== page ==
But the issues don’t stop there.
By proxy, this ownership structure translates into highly centralized governance over leagues as a whole.
Let’s take the NFL again as an example.
On paper, governance of the NFL appears decentralized.
It almost resembles a DAO, as its 32 teams can vote collectively on major decisions. These teams can also select a commissioner, an individual to whom they delegate certain powers and responsibilities.
However, this notion of decentralization is a sham.
In reality, it’s just 32 owners and one commissioner calling all the shots, controlling the fate of an entire league with dozens of different stakeholder groups, thousands of players, tens of millions of fans, and which generates billions in revenue.
Now that we know the problems with centralized sports team ownership, we can begin to explore some solutions.
Thankfully, onchain games can address many of these challenges by enabling true decentralized ownership of teams, and the ability for fans to share in the upside of a teams success (or even the downside of their failure).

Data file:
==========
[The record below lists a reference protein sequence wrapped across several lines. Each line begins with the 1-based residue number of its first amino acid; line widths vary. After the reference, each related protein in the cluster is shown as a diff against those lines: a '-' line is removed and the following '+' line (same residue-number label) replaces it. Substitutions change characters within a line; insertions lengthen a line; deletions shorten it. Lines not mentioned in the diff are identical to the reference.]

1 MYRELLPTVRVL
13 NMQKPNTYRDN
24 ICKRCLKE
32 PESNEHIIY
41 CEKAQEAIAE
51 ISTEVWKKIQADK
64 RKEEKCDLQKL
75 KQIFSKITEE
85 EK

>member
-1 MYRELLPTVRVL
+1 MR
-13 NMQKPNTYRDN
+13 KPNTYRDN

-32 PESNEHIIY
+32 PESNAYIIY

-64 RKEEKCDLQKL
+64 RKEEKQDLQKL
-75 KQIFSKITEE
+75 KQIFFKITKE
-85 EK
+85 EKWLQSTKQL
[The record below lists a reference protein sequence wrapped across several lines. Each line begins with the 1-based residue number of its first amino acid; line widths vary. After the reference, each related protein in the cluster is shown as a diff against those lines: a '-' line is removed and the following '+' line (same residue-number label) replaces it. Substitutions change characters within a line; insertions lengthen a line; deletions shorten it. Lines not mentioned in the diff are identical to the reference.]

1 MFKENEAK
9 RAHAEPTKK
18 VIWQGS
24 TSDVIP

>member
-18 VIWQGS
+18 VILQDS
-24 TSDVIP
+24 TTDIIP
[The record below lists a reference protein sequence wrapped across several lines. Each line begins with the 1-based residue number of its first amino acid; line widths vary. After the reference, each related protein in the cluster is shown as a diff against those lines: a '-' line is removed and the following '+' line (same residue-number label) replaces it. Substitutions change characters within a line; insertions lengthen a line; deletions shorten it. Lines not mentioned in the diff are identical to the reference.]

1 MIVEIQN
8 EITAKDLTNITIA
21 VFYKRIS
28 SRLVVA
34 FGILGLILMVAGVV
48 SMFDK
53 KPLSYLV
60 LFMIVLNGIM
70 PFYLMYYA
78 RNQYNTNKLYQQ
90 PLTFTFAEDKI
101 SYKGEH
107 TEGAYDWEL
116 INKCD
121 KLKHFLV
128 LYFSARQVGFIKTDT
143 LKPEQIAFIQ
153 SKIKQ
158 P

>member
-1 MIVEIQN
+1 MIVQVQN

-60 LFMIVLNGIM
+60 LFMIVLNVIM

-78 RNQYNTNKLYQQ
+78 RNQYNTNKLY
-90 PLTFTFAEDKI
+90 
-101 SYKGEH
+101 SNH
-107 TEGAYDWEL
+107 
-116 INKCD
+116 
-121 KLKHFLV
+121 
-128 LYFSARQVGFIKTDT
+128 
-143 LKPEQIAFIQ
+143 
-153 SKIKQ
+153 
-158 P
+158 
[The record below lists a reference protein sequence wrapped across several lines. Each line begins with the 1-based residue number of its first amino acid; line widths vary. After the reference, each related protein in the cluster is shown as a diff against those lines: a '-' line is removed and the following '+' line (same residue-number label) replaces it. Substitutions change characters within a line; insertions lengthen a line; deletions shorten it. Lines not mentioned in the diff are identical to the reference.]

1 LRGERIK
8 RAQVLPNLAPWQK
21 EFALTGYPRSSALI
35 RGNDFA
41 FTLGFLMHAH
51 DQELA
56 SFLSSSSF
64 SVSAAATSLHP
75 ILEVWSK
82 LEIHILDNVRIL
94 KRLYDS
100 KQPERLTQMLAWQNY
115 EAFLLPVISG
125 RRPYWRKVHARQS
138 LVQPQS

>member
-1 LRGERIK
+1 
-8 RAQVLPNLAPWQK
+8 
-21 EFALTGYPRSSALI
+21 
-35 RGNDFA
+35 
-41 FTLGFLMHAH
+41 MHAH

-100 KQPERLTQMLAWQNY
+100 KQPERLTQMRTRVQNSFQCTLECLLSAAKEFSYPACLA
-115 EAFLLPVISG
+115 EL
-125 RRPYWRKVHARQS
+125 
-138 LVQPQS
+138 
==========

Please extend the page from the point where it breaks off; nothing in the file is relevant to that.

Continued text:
I think there are several different ownership structures which can enable this.
Let’s touch on a few below.
One way in which teams can be governed is through a traditional, tokenholder-controlled DAO.
In this ownership structure, a team would issue a governance token, which holders could use to vote on key decisions, including players to sign, developers to hire, or leagues to compete in.
This would help decentralize team management, control, and allow for the sharing of financial upside through mechanisms like token buybacks or dividends.
I think if designed properly, this approach to team ownership and governance would be far superior to simply having one individual calling all the shots.
With that said, DAOs as an ownership model for teams does pose some challenges in its own right.
For starters, it would present the same coordination and governance challenges that plague all DAOs. And I think there is a very strong case to be made that day-to-day management (and management alone) would be better off skewing more centralized.